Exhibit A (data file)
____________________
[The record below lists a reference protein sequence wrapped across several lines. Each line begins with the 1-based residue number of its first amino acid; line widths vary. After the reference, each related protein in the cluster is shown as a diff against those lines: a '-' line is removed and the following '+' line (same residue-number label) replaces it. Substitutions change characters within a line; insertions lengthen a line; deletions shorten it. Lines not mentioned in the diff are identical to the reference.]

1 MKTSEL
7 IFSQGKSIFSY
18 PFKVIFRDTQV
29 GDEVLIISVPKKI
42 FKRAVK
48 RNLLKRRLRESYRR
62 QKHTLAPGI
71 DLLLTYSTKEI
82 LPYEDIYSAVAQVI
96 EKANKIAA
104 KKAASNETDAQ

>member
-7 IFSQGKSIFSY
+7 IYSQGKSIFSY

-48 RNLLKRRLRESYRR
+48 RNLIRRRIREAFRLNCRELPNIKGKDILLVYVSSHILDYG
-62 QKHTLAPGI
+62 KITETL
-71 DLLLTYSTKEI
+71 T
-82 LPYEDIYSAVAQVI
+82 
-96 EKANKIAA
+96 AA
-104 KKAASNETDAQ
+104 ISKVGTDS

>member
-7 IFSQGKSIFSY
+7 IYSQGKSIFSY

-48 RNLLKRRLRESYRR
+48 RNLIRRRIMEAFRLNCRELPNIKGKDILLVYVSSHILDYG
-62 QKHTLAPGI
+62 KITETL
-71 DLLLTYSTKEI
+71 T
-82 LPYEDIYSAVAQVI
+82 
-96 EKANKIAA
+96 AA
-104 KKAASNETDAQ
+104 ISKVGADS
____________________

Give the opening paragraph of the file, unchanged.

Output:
[The record below lists a reference protein sequence wrapped across several lines. Each line begins with the 1-based residue number of its first amino acid; line widths vary. After the reference, each related protein in the cluster is shown as a diff against those lines: a '-' line is removed and the following '+' line (same residue-number label) replaces it. Substitutions change characters within a line; insertions lengthen a line; deletions shorten it. Lines not mentioned in the diff are identical to the reference.]